How to buy a used motorcycle | Used bike checklist

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How to buy a used motorcycle | Used bike checklist

How to buy a used motorcycle?

Well, that is the million dollar question, or at least, we try very hard for it not to be.

Regardless if you are looking for a classic that came out of production already, or for the deal of a lifetime on a bike that is still in production, buying used may be a necessity, but how can we make sure we are not getting duped?

If you are one of those that have a trusted mechanic that you can bring to check the bike before you close the deal, this article might not be for you, but if you are a "self-made biker mechanic," let us try and help you out!

Let us share some general notes and a checklist you can use.

 

  • Engine:

In our opinion, there is a generalised wrong idea when it comes to used engines.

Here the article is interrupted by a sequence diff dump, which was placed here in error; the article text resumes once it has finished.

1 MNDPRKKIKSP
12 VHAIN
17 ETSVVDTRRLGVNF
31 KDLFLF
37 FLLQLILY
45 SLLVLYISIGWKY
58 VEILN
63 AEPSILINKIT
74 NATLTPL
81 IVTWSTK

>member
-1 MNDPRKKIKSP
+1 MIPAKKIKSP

We all search for the same, low millage bikes. So lets say for this example that we found a 10-year-old motorcycle that only has 1.000 miles on the clock.

Common belief would make us think that we will be buying a brand new engine, after all, it only has 1k on it, but is that the one we should make?

Let's think of an engine as a human heart.

Imagine you are picking friends for a weekend basketball game.

Would you prefer to pick that friend that has been doing a little jog three times a week for the past five years, or that friend that was the built of an olympic athlete but sits on the couch all day for the past decade?

An engine that runs consistently will have wear and tear, but it most likely will have a better overall health than one that has not run for years.